While this is the only scenario where the problem should crop up, there have been some suspicious-sounding reports of CVS_LOCAL_BRANCH_NUM lossage that cannot be explained by this alone. Bottom line is, if you value your local branch then you should back it up before every update.


The advantage of using cvsup(1) to maintain an updated copy of the CVS repository instead of using it to maintain source trees directly is that you can then pick and choose when you bring your source tree (or pieces of your source tree) up to date. By using a cron(8) job to maintain an updated CVS repository, you can update your source tree at any time without any network cost as follows:
(on the main development server)
cd /usr/src
cvs -d /home/ncvs update
cd /usr/src2
cvs -d /home/ncvs update
cd /usr/ports
cvs -d /home/ncvs update

It is that simple, and since you are exporting the whole lot to your clients, your clients have immediate visibility into the updated source. This is a good time to also remind you that most of the cvs(1) operations you do will be done as "root", and that certain options are required for CVS to operate properly on the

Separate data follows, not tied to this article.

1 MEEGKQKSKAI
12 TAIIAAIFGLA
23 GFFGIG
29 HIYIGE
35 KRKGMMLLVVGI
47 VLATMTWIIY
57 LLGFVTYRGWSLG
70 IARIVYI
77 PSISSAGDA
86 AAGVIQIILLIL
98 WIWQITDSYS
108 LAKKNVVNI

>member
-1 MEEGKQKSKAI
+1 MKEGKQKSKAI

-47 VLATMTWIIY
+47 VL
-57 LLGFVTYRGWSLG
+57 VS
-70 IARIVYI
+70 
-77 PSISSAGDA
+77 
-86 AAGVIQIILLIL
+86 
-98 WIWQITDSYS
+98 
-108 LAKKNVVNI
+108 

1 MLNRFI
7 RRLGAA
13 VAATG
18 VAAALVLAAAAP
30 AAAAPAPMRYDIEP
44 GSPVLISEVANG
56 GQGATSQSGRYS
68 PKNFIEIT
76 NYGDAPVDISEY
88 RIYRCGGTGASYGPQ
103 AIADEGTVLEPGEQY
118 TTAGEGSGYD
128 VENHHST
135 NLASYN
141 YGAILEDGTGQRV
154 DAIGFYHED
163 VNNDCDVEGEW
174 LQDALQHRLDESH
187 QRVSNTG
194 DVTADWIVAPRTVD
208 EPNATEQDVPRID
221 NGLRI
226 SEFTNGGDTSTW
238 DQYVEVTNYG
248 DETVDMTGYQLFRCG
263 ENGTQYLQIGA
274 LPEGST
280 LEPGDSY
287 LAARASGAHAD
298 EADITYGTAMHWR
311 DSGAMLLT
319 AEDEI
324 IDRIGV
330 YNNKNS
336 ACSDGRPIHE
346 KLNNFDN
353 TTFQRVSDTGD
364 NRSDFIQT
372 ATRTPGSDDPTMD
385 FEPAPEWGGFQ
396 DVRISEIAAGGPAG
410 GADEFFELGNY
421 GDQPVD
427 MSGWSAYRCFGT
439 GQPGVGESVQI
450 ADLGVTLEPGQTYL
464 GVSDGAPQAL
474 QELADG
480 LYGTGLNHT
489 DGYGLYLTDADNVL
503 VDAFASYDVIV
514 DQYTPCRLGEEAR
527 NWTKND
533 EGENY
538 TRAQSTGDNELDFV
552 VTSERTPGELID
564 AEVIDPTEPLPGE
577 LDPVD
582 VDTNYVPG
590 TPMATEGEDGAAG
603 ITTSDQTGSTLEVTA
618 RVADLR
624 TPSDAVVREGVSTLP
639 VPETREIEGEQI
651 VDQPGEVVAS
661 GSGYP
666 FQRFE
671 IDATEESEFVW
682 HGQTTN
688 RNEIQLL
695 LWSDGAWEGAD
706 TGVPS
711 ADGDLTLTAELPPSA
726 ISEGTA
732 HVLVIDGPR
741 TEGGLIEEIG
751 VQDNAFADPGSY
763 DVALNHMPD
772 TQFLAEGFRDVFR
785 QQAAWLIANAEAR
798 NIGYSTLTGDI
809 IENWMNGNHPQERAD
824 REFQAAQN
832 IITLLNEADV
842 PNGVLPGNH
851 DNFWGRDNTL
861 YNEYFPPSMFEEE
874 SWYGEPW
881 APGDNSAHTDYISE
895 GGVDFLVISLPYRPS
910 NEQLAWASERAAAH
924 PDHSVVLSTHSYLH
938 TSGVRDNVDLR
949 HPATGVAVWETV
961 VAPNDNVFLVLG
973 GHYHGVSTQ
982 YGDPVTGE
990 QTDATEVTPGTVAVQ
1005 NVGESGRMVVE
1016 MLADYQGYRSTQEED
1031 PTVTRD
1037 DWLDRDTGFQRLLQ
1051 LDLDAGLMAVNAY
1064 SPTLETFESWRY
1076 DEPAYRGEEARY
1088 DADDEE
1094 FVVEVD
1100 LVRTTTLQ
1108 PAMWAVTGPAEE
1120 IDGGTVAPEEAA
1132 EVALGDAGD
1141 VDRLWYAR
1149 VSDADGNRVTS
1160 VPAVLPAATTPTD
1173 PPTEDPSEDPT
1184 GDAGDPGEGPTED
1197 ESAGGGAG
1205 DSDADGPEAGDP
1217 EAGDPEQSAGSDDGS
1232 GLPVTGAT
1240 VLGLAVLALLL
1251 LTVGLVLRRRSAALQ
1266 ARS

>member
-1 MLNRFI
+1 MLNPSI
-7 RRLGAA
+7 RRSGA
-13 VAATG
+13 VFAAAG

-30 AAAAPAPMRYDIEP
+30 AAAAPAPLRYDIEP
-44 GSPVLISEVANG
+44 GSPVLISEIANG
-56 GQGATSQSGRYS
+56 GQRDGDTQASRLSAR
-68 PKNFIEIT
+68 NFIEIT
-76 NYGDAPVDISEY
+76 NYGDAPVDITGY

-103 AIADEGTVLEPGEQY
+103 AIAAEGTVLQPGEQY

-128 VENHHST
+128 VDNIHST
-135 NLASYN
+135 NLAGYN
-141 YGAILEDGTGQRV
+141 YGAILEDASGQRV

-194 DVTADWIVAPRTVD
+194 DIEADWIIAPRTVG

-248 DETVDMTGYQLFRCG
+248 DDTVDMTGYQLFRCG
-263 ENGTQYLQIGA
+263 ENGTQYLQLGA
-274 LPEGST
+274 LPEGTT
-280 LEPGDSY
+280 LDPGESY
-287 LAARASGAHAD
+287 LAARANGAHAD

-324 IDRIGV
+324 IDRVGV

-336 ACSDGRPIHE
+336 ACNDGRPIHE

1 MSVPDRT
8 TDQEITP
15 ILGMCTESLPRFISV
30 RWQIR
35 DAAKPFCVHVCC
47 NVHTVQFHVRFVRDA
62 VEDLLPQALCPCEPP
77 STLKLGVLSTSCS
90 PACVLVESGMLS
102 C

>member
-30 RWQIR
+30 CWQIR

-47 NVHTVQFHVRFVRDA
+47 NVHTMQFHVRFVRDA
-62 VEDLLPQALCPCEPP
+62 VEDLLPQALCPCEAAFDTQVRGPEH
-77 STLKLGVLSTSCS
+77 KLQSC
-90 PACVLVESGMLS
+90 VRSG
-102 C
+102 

.Fx repository. For example, -Pd is necessary when running cvs update. These options are typically placed in your ~/.cvsrc (as already described) so you do not have to respecify them every time you run a cvs(1) command. Maintaining the CVS repository also gives you far more flexibility in regards to breaking out multiple versions of the source tree. It is a good idea to give your /FreeBSD partition a lot of space (I recommend 8-12GB) precisely for that reason. If you can make it 15GB I would do it.

I generally do not cvs update via a cron(8) job. This is because I generally want the source to not change out from under me when I am developing code. Instead I manually update the source every so often... when I feel it is a good time. My recommendation is to only keep the CVS repository synchronized via cron(8).


crontab(1), crontab(5), build(7), firewall(7), release(7), tuning(7), diskless(8)


Created by Blin Media, 2008-2013